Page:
Do you know the difference between an assumption and a hypothesis?
An assumption is something that you suppose to be true, such as “Often PMs are engineers.” A hypothesis is also something that you suppose to be true, but it is stated in an unambiguous way so that it can be tested
This is the second edition of the famous book UX Strategy by Jaime Levy. While I wanted to read the first one, that never happened! There are a lot of tactical level details in this book which are omitted, in my view, because of the conciseness of the book, nevertheless it should serve as a good reference point! In short, if you want to give structure to your product development philosophy, you should give this book a try. One important caveat the author makes is that the UX strategy practice she described in the first edition is now synonymous with product strategy. So relax all the product managers out here!
I have tried capturing the essence of the book in the following headers
A. On Business Strategy, UX Strategy and Product Vision
A shared product vision means that your team and stakeholders have the same mental model for your future product
A good business strategy is one centered around the customer. This is why you must validate your presumed customer segment and their unmet needs.
- User experience (UX) strategy lies at the intersection of UX design and business strategy
- It’s an empirical process!
- Experience strategy is the combination of business strategy and UX strategy. The “user experience,” or “UX,” is how a human experiences a digital product while attempting to accomplish a task or goal
- A stellar UX strategy is a means to disrupt the marketplace through mental model innovation
As a product matures with a growing user base, it’s crucial to revisit your strategy. Conducting validation experiments to discover new customer segments, marketing channels, and revenue streams is a job that is never done
B. On Components of UX Strategy and Lean Startup
Four tenants of UX strategy are 1. Business strategy 2. Value innovation 3. Validated user research 4. Frictionless UX
The discovery phase is where UX strategy begins. The output of the discovery phase should be based on empirical evidence, such as getting direct input from target users before going straight from an idea to wireframes and development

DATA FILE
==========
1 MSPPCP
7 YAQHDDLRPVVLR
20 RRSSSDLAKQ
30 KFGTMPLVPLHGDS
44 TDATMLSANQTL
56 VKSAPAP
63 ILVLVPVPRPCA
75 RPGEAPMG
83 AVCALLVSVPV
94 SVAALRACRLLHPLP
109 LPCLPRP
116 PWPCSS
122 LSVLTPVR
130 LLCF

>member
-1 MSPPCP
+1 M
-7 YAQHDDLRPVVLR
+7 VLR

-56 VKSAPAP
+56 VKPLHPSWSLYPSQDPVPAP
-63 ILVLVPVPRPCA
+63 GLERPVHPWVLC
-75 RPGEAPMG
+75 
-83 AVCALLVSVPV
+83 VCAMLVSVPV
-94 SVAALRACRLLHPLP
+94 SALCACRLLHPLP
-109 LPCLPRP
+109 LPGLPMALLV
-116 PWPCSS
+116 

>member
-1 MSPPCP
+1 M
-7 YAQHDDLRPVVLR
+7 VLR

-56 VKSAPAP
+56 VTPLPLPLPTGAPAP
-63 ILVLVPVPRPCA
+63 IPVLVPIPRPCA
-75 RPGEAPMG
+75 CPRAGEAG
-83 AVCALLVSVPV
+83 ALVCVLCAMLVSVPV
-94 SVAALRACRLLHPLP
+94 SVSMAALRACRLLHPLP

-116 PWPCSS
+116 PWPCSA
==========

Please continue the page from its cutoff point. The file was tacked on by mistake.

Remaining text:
The business strategy identifies the company’s guiding principles for how it will position itself and still achieve its objectives while beating the competition. For this to happen, the business must continually identify and utilize a competitive advantage
For a more mature company, the strategy is about building on the company’s core value proposition while trying to evolve the company’s infrastructure and internal processes to support that growth, often called digital transformation!
Business Model Canvas—customer segments, channels, value propositions, revenue streams, and customer relationships—are elements that are essential to creating a product’s online and offline experience
Lean startup made conducting validated user research a make-or-break aspect of moving forward on a product’s strategy. Validation is the process of confirming that a specific customer segment finds value in your solution
Lean Startup was proposed by Ash Maurya in 2010. Its components are
- Customer segments
- Unique value proposition
- Revenue streams
- Cost structure
- Key metrics
- Unfair advantage
C. On User Research
Research hypotheses are the answer to the question “What are the most important things I need to learn to determine if my solution is desirable and viable?”
Use your research to validate your decisions and ensure that the product vision is aligned with the end user’s needs
- The purpose of conducting user research is to understand the needs and goals of your target customer in order to inform the product’s value proposition
- Confronting your target customers is nonnegotiable. We must learn as quickly as possible if the idea we are working on is stupid and worthless
- Don’t take what your stakeholders or team says at face value. To learn what potential customers want, hunt them down in person
- It’s contested if you should ask a customer what they would pay for a product. Customers may lowball you or have no idea. however, getting a sense of what customers expect to pay may be helpful for informing marketing and pricing strategies